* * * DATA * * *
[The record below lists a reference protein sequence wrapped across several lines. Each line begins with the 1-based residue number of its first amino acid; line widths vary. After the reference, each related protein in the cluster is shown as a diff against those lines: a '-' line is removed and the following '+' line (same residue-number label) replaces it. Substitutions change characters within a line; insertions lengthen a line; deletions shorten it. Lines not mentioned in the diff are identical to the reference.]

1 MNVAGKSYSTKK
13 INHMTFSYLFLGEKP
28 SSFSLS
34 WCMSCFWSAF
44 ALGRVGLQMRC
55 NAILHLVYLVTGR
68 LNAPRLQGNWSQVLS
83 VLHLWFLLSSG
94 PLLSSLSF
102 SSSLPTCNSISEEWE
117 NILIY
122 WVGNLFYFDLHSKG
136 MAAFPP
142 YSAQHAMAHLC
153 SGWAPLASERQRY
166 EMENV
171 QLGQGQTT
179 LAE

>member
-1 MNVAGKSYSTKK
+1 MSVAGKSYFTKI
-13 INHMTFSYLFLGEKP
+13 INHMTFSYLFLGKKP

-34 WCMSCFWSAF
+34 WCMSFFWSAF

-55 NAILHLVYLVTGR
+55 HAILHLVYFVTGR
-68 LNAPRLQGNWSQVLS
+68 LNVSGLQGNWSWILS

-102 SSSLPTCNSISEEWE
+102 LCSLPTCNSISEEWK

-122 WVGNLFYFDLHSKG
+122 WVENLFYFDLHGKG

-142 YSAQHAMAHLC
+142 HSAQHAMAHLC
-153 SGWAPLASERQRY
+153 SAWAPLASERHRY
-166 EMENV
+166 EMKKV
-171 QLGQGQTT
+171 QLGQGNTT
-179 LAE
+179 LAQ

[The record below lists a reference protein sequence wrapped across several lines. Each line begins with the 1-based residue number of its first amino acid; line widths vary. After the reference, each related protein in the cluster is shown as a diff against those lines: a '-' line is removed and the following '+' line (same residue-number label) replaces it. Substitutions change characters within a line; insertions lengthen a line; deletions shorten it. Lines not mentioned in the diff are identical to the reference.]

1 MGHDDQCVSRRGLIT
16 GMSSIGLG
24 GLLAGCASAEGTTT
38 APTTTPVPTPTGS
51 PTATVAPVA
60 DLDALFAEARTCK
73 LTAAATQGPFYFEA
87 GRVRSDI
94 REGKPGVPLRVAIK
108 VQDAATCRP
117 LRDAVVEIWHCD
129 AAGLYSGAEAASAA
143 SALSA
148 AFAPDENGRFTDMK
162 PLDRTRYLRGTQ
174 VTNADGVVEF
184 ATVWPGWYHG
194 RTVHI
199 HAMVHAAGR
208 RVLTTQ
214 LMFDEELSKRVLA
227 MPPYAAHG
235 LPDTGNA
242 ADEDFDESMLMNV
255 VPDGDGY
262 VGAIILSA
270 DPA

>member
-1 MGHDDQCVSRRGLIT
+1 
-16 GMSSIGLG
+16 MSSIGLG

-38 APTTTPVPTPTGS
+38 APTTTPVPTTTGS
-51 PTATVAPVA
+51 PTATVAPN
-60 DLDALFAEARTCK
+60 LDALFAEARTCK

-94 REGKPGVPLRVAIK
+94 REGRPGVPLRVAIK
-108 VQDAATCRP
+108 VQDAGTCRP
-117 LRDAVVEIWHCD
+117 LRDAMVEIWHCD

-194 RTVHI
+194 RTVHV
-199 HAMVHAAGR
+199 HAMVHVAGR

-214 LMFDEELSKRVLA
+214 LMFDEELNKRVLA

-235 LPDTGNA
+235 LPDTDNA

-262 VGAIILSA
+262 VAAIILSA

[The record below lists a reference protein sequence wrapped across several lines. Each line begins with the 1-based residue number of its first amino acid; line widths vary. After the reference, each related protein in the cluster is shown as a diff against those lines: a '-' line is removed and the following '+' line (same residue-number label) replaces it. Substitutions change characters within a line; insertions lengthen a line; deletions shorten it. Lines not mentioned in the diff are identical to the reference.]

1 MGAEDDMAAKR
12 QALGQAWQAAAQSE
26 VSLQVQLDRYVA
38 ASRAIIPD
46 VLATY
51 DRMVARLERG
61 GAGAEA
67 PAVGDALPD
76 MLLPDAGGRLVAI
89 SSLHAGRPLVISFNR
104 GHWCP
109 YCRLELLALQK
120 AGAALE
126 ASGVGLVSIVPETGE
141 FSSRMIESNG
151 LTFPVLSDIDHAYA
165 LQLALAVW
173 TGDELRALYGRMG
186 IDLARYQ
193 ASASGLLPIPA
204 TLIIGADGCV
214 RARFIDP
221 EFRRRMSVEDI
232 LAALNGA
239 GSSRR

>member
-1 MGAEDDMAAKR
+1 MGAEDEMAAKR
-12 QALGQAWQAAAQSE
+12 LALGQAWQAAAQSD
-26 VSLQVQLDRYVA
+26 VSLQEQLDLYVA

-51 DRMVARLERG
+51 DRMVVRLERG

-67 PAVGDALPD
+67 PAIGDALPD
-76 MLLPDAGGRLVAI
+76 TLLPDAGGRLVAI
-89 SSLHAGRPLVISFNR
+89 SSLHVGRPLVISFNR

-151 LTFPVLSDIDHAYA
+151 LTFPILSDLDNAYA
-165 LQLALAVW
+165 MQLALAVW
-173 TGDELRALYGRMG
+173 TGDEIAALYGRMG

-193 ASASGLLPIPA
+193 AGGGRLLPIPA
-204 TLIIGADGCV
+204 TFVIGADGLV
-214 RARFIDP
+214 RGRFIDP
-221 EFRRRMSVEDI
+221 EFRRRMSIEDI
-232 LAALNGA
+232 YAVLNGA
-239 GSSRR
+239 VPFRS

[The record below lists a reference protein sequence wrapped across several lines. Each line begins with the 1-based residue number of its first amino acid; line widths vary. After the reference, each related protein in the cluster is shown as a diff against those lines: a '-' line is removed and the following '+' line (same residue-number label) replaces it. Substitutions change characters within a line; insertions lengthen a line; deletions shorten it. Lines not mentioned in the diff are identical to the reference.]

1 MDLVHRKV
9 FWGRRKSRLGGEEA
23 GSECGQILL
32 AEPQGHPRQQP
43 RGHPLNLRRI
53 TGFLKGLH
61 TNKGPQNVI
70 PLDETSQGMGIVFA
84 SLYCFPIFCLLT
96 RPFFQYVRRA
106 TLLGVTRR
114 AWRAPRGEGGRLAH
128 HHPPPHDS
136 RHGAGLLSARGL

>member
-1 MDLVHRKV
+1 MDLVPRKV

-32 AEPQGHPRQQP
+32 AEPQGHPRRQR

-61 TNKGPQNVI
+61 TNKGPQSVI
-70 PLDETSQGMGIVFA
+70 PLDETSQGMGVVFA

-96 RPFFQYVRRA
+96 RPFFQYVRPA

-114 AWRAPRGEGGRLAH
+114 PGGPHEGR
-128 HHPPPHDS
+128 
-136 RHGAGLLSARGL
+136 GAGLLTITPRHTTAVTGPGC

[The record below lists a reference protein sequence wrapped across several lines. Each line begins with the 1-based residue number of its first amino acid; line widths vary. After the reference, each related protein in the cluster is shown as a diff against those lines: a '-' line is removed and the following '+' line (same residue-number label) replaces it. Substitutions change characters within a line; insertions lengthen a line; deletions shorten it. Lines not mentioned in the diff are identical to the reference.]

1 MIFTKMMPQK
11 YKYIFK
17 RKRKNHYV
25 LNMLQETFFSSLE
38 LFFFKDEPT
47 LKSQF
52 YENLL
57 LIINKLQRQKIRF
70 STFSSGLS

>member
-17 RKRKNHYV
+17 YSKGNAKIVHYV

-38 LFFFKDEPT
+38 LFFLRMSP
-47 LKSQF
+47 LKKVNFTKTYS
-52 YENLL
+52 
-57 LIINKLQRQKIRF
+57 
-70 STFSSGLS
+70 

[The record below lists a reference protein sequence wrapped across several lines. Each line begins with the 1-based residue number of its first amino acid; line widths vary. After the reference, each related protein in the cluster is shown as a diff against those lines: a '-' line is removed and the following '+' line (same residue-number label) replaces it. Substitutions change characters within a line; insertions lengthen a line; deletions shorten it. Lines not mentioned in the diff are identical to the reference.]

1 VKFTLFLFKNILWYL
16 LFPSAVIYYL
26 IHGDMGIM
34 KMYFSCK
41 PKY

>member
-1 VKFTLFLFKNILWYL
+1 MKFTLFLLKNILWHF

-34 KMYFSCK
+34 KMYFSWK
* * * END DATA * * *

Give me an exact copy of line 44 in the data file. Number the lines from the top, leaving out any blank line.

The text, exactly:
+179 LAQ